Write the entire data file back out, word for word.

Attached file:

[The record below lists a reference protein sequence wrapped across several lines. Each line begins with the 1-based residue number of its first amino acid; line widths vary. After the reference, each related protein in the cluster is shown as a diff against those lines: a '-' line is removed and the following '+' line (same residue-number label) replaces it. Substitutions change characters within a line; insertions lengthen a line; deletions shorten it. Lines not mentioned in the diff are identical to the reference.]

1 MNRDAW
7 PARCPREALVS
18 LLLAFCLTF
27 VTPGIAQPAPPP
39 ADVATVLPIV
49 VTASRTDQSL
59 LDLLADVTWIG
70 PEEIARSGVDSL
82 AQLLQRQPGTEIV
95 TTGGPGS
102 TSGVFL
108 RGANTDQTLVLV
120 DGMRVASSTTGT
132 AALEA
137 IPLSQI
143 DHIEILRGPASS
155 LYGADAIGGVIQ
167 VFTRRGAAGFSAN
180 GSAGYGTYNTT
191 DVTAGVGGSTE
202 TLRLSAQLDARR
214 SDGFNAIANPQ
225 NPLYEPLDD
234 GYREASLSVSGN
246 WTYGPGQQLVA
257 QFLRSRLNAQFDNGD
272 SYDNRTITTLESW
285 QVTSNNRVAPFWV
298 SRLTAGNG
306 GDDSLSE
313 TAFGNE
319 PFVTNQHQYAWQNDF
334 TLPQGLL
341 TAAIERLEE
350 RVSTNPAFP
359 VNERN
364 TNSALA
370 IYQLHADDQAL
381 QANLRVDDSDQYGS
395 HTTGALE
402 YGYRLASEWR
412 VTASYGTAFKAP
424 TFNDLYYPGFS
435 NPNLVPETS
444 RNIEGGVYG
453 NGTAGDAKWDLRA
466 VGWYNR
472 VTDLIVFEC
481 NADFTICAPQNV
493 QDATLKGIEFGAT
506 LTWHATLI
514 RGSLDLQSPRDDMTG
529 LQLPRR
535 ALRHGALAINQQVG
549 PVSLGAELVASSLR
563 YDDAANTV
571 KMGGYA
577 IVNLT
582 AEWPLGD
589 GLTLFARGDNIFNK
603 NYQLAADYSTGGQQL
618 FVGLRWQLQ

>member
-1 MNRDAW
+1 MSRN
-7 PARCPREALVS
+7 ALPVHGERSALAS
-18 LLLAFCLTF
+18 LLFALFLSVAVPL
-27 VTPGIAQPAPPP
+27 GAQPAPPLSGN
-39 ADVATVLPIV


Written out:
[The record below lists a reference protein sequence wrapped across several lines. Each line begins with the 1-based residue number of its first amino acid; line widths vary. After the reference, each related protein in the cluster is shown as a diff against those lines: a '-' line is removed and the following '+' line (same residue-number label) replaces it. Substitutions change characters within a line; insertions lengthen a line; deletions shorten it. Lines not mentioned in the diff are identical to the reference.]

1 MNRDAW
7 PARCPREALVS
18 LLLAFCLTF
27 VTPGIAQPAPPP
39 ADVATVLPIV
49 VTASRTDQSL
59 LDLLADVTWIG
70 PEEIARSGVDSL
82 AQLLQRQPGTEIV
95 TTGGPGS
102 TSGVFL
108 RGANTDQTLVLV
120 DGMRVASSTTGT
132 AALEA
137 IPLSQI
143 DHIEILRGPASS
155 LYGADAIGGVIQ
167 VFTRRGAAGFSAN
180 GSAGYGTYNTT
191 DVTAGVGGSTE
202 TLRLSAQLDARR
214 SDGFNAIANPQ
225 NPLYEPLDD
234 GYREASLSVSGN
246 WTYGPGQQLVA
257 QFLRSRLNAQFDNGD
272 SYDNRTITTLESW
285 QVTSNNRVAPFWV
298 SRLTAGNG
306 GDDSLSE
313 TAFGNE
319 PFVTNQHQYAWQNDF
334 TLPQGLL
341 TAAIERLEE
350 RVSTNPAFP
359 VNERN
364 TNSALA
370 IYQLHADDQAL
381 QANLRVDDSDQYGS
395 HTTGALE
402 YGYRLASEWR
412 VTASYGTAFKAP
424 TFNDLYYPGFS
435 NPNLVPETS
444 RNIEGGVYG
453 NGTAGDAKWDLRA
466 VGWYNR
472 VTDLIVFEC
481 NADFTICAPQNV
493 QDATLKGIEFGAT
506 LTWHATLI
514 RGSLDLQSPRDDMTG
529 LQLPRR
535 ALRHGALAINQQVG
549 PVSLGAELVASSLR
563 YDDAANTV
571 KMGGYA
577 IVNLT
582 AEWPLGD
589 GLTLFARGDNIFNK
603 NYQLAADYSTGGQQL
618 FVGLRWQLQ

>member
-1 MNRDAW
+1 MSRN
-7 PARCPREALVS
+7 ALPVHGERSALAS
-18 LLLAFCLTF
+18 LLFALFLSVAVPL
-27 VTPGIAQPAPPP
+27 GAQPAPPLSGN
-39 ADVATVLPIV